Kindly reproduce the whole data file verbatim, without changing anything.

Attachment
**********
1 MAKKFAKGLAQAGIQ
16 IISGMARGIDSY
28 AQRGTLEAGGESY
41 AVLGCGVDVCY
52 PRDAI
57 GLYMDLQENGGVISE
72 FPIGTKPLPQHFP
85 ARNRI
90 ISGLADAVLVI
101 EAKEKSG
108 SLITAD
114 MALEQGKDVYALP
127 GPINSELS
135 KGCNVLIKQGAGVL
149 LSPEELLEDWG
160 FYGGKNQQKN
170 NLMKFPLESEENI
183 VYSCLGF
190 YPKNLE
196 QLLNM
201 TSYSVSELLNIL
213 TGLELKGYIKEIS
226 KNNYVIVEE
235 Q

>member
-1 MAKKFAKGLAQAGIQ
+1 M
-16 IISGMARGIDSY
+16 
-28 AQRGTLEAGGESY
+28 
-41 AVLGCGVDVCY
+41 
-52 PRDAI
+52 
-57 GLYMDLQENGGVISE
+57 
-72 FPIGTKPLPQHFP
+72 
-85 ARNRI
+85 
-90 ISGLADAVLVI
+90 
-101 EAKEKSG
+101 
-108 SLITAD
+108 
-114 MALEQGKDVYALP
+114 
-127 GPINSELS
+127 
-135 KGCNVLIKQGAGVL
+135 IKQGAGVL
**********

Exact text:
1 MAKKFAKGLAQAGIQ
16 IISGMARGIDSY
28 AQRGTLEAGGESY
41 AVLGCGVDVCY
52 PRDAI
57 GLYMDLQENGGVISE
72 FPIGTKPLPQHFP
85 ARNRI
90 ISGLADAVLVI
101 EAKEKSG
108 SLITAD
114 MALEQGKDVYALP
127 GPINSELS
135 KGCNVLIKQGAGVL
149 LSPEELLEDWG
160 FYGGKNQQKN
170 NLMKFPLESEENI
183 VYSCLGF
190 YPKNLE
196 QLLNM
201 TSYSVSELLNIL
213 TGLELKGYIKEIS
226 KNNYVIVEE
235 Q

>member
-1 MAKKFAKGLAQAGIQ
+1 M
-16 IISGMARGIDSY
+16 
-28 AQRGTLEAGGESY
+28 
-41 AVLGCGVDVCY
+41 
-52 PRDAI
+52 
-57 GLYMDLQENGGVISE
+57 
-72 FPIGTKPLPQHFP
+72 
-85 ARNRI
+85 
-90 ISGLADAVLVI
+90 
-101 EAKEKSG
+101 
-108 SLITAD
+108 
-114 MALEQGKDVYALP
+114 
-127 GPINSELS
+127 
-135 KGCNVLIKQGAGVL
+135 IKQGAGVL